Madame De Sévigné (Magill's Literary Annual 1985)
Marie de Rabutin Chantal, Marquise de Sévigné, flourished during the acknowledged classic period of French art and literature. She has long been recognized (and anthologized) as a premier star among the literary lights of her time and is the prime example of sparkling epistolary style, wherever such examples are given. Her letters occupy a place next to the drama of Pierre Corneille, the tragedy of Jean Racine, La Rochefoucauld’s Maximes, La Fontaine’s Fables, and the fiction of Madame de La Fayette. The edition of her letters (1862-1868) by Nicolas Monmerqué inaugurated the “Grands Écrivains de France” (Great Writers of France) series of definitive editions, a signal honor for a writer of personal letters. Subsequent discoveries of copies of letters written to family and friends, in particular the massive manuscript discovered by chance by Charles Capmas in 1872, led to reevaluation of the Monmerqué edition and more complete editions of the letters under Émile Gérard-Gailly (Madame de Sévigné: Lettres, 1953-1957) and Roger Duchêne (Madame de Sévigné: Correspondance, 1972-1978). Frances Mossiker, in Madame de Sévigné: A Life and Letters, uses the Duchêne edition as the basis for her translations of Sévigné’s letters.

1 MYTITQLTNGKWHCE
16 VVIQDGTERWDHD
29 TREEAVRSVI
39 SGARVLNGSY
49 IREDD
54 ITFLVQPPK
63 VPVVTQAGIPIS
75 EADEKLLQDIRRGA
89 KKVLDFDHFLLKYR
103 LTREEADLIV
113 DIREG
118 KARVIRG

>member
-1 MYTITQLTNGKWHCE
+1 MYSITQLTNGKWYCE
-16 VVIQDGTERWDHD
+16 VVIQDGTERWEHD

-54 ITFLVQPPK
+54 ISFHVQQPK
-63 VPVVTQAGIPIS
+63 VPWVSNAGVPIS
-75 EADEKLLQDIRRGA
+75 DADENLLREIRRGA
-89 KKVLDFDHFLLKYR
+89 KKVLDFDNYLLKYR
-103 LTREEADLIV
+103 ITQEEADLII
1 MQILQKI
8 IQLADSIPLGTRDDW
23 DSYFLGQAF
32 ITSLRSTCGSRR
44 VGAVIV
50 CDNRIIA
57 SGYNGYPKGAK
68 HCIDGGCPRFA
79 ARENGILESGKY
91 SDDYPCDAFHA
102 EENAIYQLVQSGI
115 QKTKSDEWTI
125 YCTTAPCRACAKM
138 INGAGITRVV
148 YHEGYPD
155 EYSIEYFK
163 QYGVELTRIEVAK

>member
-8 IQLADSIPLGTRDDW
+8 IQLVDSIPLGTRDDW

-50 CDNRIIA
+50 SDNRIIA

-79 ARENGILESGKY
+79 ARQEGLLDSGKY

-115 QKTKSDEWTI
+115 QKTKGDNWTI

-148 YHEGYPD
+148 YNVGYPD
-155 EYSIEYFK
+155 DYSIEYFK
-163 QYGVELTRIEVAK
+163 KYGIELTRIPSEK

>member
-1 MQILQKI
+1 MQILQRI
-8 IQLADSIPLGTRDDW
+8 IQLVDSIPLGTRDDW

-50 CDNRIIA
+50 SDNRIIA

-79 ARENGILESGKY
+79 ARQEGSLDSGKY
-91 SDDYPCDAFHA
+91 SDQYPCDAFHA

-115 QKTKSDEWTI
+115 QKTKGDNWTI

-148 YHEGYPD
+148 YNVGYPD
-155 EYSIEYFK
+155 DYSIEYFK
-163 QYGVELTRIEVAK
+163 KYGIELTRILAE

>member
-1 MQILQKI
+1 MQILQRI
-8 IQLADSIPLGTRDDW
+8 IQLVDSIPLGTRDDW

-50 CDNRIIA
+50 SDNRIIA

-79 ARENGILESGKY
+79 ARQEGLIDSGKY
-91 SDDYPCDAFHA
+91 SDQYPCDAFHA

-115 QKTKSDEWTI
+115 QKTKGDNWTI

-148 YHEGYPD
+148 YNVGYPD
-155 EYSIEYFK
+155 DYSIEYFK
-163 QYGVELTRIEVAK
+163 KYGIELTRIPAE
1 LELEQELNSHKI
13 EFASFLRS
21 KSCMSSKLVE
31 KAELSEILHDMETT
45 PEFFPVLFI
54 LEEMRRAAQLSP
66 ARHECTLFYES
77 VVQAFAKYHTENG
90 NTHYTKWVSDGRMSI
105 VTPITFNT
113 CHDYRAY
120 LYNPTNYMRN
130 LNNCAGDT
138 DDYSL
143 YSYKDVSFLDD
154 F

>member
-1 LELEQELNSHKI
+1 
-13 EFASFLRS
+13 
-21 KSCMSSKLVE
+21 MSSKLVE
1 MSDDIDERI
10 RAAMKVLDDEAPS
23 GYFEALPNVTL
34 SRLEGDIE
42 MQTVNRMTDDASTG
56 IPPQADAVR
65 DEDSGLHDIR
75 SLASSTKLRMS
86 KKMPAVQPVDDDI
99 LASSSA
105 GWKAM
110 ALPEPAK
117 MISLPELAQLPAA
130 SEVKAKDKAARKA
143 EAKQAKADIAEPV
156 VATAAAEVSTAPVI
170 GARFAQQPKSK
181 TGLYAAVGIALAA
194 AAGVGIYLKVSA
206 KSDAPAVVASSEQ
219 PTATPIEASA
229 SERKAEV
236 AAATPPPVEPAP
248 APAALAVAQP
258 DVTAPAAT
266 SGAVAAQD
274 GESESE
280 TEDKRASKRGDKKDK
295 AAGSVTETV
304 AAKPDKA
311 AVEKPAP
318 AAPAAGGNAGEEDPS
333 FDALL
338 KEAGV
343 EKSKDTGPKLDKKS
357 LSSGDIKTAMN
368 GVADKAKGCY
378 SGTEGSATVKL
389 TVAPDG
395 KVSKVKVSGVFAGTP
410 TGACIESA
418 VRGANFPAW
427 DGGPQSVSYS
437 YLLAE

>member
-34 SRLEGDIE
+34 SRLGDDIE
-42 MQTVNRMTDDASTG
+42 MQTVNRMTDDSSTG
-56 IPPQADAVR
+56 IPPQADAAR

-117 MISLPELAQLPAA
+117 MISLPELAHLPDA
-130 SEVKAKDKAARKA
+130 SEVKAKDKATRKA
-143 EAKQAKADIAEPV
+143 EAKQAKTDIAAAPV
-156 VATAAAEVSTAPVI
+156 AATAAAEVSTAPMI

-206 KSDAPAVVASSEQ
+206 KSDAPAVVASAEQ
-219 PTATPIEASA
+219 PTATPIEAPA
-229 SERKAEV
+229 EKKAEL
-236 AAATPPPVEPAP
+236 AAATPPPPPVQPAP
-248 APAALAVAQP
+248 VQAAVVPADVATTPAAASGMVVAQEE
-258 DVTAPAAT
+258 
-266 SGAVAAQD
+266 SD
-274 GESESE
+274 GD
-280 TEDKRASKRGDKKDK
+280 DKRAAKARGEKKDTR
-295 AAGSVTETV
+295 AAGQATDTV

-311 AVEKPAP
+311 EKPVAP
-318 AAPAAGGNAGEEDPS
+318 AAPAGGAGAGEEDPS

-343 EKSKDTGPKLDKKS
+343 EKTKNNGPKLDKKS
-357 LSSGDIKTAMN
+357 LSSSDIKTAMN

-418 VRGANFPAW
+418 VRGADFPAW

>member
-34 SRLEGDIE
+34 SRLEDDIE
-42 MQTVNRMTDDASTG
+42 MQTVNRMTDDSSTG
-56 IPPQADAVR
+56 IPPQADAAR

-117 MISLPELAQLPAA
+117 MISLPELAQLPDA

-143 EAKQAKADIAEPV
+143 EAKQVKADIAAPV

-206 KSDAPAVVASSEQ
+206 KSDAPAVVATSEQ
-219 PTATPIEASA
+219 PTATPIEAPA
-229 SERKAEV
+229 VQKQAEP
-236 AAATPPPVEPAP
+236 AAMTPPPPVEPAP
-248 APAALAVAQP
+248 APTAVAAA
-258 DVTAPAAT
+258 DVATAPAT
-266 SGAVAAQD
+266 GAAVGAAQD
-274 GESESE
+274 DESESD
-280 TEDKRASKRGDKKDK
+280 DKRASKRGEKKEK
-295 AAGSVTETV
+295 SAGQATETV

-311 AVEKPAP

The wit and style of the “divine marquise” have won for her admiration from major literary figures on both sides of the Atlantic, ranging from Horace Walpole in the...
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Bibliography (Magill's Literary Annual 1985)
The Atlantic. CCLII, November, 1983, p. 148.
Choice. XXI, February, 1984, p. 826.
Christian Science Monitor. LXXVI, December 2, 1983, p. B14.
Library Journal. CVIII, September 15, 1983, p. 1791.
The New York Times Book Review. LXXXIX, January 8, 1984, p. 25.
The New Yorker. LIX, January 16, 1984, p. 102.
Publishers Weekly. CCXXIV, August 12, 1983, p. 61.
Time. CXXII, October 10, 1983, p. 74.
The Wall Street Journal. CCIII, February 7, 1984, p. 30.
Wilson Quarterly. VIII, Spring, 1984, p. 148.
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